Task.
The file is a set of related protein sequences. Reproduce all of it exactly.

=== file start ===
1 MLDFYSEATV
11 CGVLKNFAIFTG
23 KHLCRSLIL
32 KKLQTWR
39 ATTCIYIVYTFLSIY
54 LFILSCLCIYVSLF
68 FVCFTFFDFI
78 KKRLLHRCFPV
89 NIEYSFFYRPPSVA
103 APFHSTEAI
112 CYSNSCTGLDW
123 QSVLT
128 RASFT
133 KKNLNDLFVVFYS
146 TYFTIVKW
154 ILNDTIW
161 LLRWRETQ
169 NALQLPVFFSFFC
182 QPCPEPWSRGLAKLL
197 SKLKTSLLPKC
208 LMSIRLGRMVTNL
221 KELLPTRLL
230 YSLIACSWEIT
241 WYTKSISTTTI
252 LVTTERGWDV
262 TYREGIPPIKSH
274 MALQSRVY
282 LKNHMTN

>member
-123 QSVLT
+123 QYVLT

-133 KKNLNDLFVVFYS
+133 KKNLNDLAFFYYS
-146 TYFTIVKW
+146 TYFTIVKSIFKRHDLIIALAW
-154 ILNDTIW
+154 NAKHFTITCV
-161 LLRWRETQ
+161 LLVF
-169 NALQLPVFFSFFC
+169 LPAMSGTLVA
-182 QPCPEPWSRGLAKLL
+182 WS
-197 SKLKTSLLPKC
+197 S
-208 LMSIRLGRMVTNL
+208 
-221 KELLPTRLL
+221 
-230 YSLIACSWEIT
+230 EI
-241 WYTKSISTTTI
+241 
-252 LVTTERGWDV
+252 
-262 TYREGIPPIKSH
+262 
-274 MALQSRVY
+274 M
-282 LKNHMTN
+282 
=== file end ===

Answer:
1 MLDFYSEATV
11 CGVLKNFAIFTG
23 KHLCRSLIL
32 KKLQTWR
39 ATTCIYIVYTFLSIY
54 LFILSCLCIYVSLF
68 FVCFTFFDFI
78 KKRLLHRCFPV
89 NIEYSFFYRPPSVA
103 APFHSTEAI
112 CYSNSCTGLDW
123 QSVLT
128 RASFT
133 KKNLNDLFVVFYS
146 TYFTIVKW
154 ILNDTIW
161 LLRWRETQ
169 NALQLPVFFSFFC
182 QPCPEPWSRGLAKLL
197 SKLKTSLLPKC
208 LMSIRLGRMVTNL
221 KELLPTRLL
230 YSLIACSWEIT
241 WYTKSISTTTI
252 LVTTERGWDV
262 TYREGIPPIKSH
274 MALQSRVY
282 LKNHMTN

>member
-123 QSVLT
+123 QYVLT

-133 KKNLNDLFVVFYS
+133 KKNLNDLAFFYYS
-146 TYFTIVKW
+146 TYFTIVKSIFKRHDLIIALAW
-154 ILNDTIW
+154 NAKHFTITCV
-161 LLRWRETQ
+161 LLVF
-169 NALQLPVFFSFFC
+169 LPAMSGTLVA
-182 QPCPEPWSRGLAKLL
+182 WS
-197 SKLKTSLLPKC
+197 S
-208 LMSIRLGRMVTNL
+208 
-221 KELLPTRLL
+221 
-230 YSLIACSWEIT
+230 EI
-241 WYTKSISTTTI
+241 
-252 LVTTERGWDV
+252 
-262 TYREGIPPIKSH
+262 
-274 MALQSRVY
+274 M
-282 LKNHMTN
+282 